Live Review
Deerhunter - San Francisco Bath House, Wellington (16.06.09)

Deerhunter San Francisco Bath House Wellington 160609

Event Info

June 16 2009
The San Francisco Bath House, Wellington

Reviewed By
Paul Gallagher
29th March 2010


There isn't much that can be said about a Deerhunter live show if you don't include a vast array of gushing superlatives. Let me just begin by saying this: I went to SFBH after a hard day at my desk following weeks of being wracked by glandular fever and throat infections, and left feeling remarkably pleased with life after an astounding performance by one of my favourite bands from recent years.

"We're Deerhunter, and this is the farthest from home we've ever played."

Those were the words with which Bradford Cox launched into the hazy opening chords of his first ever Wellington show. After a fairly tepid intro, the superatives began as they crashed through an awe-inspiring rendition of "Never Stops" before seamlessly easing through the rest of an incredibly well-performed set. Highlights included the obvious tracks that many of the crowd were there to hear: "Nothing Ever Happened" and "Saved By Old Times" from last year's stunning release Microcastle / Weird Era Cont. were particularly good, as were tracks from their Fluorescent Grey and the newly released Rainwater Cassette Exchange EPs.

Deerhunter are a band that is followed by media hype about acts' displays of cross-dressing, self harm and torrents of blood. But on this night the band let their music mark the performance. Cox's voice held remarkably well outside of the studio setting. Drummer Moses Archuleta has to be one of the more talented and disciplined drummers I've ever seen play. Lockett Pundt (who also performs as Lotus Plaza and is responsible for writing the music on some of Deerhunter's best-loved tracks such as "Like New"), and Josh Fauver seemed focussed and obliging to deliver the crowd a good night out. And they did. Track after track of saturated, ambient and dischordant charm were laid over the bar ebbing and flowing in fine balance between the standout tracks and lighter moments reminiscent of Cox's solo work, Atlas Sound.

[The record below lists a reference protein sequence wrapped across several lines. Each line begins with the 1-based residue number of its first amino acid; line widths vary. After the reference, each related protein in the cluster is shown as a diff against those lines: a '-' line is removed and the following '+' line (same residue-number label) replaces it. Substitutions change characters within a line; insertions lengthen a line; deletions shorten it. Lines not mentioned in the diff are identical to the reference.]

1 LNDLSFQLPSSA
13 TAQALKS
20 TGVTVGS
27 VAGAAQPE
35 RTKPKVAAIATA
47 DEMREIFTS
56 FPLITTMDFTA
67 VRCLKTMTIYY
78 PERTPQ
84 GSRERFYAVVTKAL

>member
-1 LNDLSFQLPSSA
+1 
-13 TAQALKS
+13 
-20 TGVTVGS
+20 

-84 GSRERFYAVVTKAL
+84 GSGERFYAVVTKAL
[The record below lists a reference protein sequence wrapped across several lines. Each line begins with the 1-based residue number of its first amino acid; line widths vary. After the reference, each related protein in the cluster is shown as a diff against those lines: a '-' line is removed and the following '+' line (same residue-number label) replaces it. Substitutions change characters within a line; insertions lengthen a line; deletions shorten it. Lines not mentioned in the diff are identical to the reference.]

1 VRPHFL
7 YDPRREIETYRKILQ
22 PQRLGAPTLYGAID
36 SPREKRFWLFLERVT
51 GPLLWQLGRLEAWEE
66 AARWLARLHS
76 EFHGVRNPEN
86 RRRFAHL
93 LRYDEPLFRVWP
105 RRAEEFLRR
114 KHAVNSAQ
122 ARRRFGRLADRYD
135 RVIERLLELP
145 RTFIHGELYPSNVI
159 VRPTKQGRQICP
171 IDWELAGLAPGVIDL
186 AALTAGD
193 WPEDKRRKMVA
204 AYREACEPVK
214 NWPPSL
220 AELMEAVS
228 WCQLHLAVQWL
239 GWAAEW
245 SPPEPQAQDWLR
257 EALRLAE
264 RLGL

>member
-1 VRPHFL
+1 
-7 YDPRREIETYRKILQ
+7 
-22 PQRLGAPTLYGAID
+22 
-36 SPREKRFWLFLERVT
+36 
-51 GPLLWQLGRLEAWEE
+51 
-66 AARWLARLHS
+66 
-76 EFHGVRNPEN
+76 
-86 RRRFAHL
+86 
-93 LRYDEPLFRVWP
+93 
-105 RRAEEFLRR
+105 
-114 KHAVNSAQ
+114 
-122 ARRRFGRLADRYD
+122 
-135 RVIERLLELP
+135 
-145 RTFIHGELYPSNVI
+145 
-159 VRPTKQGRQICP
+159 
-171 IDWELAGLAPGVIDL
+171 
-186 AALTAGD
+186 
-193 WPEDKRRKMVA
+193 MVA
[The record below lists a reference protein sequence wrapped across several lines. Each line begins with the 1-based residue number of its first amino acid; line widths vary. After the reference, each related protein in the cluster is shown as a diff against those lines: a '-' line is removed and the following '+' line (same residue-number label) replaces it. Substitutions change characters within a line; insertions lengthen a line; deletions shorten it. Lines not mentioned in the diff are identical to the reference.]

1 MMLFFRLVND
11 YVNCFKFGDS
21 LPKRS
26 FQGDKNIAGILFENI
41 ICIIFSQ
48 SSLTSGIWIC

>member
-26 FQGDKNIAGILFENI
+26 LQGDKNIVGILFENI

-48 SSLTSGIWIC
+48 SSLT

Bradford Cox really opened up to the crowd before the end of the set, explaining and apologizing needlessly to both the crowd and his bandmates for his sickness and his self-described 'shitty' voice. He'd spent the night wrapped in a thick jacket, despite the toasty warmth generated by the throng of the clearly enthusiastic fanbase present. With the sickness thing I could relate. Not only have I been getting over the troubles of glandular fever, I had spent part of my day touring the swine flu assessment centre at Wellington hospital with other eager-eyed and hyped up media hounds. Almost at the height of winter, the season's ills and sicknesses can mount up and build onto you with seemingly unrelenting pressure. Such thoughts were trailing through me as the band threw themselves into one my favourite songs of 2008 - 'Agoraphobia'. For a song that's about being buried alive for the fear of being free and wide open spaces, it was just what I felt like hearing. Fan favourite 'Operation' and the title track of Microcastle followed in what was an incredible closing few minutes of an amazing evening out.

A friend of mine in Auckland said that seeing them was definitely one of the top five shows she'd ever been to. And given my buzz on the night walking home from SFBH in the cold winter's air, and the staying power that its had over the last few days I am inclined to agree.

Content copyright 2018 | some rights reserved | report any web problems to here